Daimler has figured out that taking on Tesla is about more than just cars


BMW i3

Matthew DeBord/Business Insider

A ChargePoint charger.

On Thursday, Mercedes-Benz parent company Daimler announced that it's leading an $82-million investment in ChargePoint, a California-based company that provides comprehensive charging services for electric vehicles.


"The first close of the company's latest fundraising round is the largest in the Silicon Valley company's history," the company said in a statement, adding the "investment will support the expansion of the company's charging network into Europe, enabling the region to complete the shift to e-mobility."

The total investment, ChargePoint said, would be more than $100 million.

"The automobile industry is at an inflection point, with more vehicles coming onto the market offering highly advanced electric powertrains than any other time in the world's history," Pasquale Romano, CEO of ChargePoint, said.

"The significant investment by our lead investor Daimler and others not only underscores a collective commitment to e-mobility around the world, but will lay the groundwork for Europe's most comprehensive charging network."


As automakers develop new vehicles to challenge the major player in the EV space, Tesla, they're discovering that electric cars are part of an overall mobility ecosystem.

At a basic level, that means prospective EV customers will focus on questions such as range and performance when considering an electric car, but they'll also want to know how easy it will be the recharge their car.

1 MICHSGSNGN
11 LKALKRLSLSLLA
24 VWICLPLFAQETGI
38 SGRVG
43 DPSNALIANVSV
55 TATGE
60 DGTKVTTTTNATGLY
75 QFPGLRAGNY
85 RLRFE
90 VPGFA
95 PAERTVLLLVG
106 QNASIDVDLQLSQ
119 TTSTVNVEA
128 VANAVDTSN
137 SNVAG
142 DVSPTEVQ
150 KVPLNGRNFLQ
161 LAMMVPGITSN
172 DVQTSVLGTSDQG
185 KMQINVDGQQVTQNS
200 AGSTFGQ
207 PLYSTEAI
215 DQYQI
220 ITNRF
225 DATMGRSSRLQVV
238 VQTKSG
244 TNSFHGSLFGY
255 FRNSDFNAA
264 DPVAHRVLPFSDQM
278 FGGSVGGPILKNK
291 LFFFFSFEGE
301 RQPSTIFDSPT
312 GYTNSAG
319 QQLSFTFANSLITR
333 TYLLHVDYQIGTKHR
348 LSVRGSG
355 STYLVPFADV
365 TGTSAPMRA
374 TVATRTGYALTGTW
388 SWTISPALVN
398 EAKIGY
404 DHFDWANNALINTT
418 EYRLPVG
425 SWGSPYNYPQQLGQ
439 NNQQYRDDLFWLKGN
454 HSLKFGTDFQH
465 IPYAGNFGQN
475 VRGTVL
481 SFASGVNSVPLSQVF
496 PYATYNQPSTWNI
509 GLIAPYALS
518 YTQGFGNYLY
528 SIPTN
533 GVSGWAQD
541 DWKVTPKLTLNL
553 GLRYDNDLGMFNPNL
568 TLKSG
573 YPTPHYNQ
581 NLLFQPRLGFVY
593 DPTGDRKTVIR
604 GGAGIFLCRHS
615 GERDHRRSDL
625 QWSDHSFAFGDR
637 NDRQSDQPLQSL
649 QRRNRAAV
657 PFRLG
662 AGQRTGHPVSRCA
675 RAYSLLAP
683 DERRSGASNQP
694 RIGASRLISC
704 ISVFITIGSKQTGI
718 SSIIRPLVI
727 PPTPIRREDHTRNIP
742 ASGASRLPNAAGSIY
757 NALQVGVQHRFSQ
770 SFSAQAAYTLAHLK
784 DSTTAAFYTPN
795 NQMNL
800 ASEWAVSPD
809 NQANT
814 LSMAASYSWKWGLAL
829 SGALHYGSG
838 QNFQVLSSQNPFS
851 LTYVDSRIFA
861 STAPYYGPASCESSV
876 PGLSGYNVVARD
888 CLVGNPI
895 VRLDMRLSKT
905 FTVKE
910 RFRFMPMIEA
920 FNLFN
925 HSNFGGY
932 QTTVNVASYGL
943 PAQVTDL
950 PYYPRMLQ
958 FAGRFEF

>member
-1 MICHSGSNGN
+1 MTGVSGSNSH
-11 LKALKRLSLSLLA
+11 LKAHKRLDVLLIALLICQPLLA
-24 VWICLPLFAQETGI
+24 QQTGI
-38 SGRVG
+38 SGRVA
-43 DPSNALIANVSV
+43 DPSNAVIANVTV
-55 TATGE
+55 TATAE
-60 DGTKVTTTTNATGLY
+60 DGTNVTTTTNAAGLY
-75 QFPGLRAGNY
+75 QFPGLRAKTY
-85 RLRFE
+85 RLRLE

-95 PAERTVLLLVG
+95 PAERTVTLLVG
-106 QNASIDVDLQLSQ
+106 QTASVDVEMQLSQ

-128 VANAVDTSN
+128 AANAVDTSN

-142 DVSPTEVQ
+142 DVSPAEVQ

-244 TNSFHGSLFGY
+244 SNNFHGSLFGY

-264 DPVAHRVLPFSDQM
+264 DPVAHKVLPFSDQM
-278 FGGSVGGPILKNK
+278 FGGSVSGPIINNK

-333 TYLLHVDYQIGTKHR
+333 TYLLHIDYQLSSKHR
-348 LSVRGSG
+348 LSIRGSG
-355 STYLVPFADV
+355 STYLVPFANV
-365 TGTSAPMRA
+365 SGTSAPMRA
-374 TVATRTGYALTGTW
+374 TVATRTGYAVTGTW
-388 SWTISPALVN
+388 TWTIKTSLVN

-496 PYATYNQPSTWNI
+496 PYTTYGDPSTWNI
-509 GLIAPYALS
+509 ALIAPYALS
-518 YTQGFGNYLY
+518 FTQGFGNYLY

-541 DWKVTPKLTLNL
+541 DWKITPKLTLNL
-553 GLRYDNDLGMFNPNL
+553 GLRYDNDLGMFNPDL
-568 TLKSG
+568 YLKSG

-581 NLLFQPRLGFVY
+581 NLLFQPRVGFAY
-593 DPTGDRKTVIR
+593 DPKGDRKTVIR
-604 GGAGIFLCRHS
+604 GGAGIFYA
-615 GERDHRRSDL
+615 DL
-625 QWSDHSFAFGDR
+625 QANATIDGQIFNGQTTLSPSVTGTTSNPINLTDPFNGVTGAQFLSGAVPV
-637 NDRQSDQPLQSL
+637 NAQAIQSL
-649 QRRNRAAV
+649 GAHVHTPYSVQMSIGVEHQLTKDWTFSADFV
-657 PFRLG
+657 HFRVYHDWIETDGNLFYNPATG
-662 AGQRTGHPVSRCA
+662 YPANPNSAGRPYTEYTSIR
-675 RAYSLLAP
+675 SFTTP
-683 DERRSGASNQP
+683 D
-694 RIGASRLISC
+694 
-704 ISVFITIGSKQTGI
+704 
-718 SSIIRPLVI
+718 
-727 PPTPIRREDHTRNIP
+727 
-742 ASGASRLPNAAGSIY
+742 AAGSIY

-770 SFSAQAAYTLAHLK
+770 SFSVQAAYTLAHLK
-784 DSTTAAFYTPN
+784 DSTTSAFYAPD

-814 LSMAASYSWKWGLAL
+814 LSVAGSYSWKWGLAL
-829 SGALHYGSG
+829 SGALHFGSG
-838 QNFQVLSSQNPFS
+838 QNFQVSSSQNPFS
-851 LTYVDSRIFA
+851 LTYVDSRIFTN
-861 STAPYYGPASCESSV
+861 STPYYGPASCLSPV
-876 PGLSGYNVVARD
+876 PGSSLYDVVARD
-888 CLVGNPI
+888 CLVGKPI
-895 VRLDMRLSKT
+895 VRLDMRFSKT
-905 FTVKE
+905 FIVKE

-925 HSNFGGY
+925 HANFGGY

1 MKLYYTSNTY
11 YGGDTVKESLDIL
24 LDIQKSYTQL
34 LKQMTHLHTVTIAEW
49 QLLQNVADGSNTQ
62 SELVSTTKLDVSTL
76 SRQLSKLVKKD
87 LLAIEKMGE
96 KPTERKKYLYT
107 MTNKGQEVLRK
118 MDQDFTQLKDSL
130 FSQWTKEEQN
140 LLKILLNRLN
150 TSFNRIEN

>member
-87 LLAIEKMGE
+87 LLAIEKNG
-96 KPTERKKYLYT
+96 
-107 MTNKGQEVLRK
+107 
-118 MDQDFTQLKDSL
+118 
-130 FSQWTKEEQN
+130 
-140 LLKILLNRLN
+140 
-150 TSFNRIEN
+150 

Tesla has long addressed this concern by simultaneously designing new models - first a sedan, then an SUV, and soon a relatively affordable, $35,000 mass-market vehicle - and establishing a widespread fast-charging network, called Superchargers, that enables long-distance travel. It's one of the company's biggest competitive advantages.

A Tesla Model S charges at a Tesla Supercharger station in Cabazon, California, U.S. May 18, 2016.   REUTERS/Sam Mircovich/File Photo

Thomson Reuters

A Tesla Model S charges at a Tesla Supercharger station.

You really can't have one without the other, and Daimler's engagement with ChargePoint demonstrates that in some cases, it's preferable to partner with an existing charging provider than to commit the resources to building up a proprietary network.


ChargePoint said that BMW i Ventures, Linse Capital, Rho Capital Partners, and Braemar Energy Ventures had joined Daimler in the fundraising round. The company has thus far raised over a quarter of a million dollars.

ChargePoint, which was founded in 2007, argues that its the "only company that offers a charging solution for every part of an EV driver's life-at home, at work, around town and on the road." The idea is that various partners can get on the network and provide charging to EV owners without having be part of a closed system.

According to ChargePoint, there are now 33,000 "independently owned" places to rejuice an EV worldwide.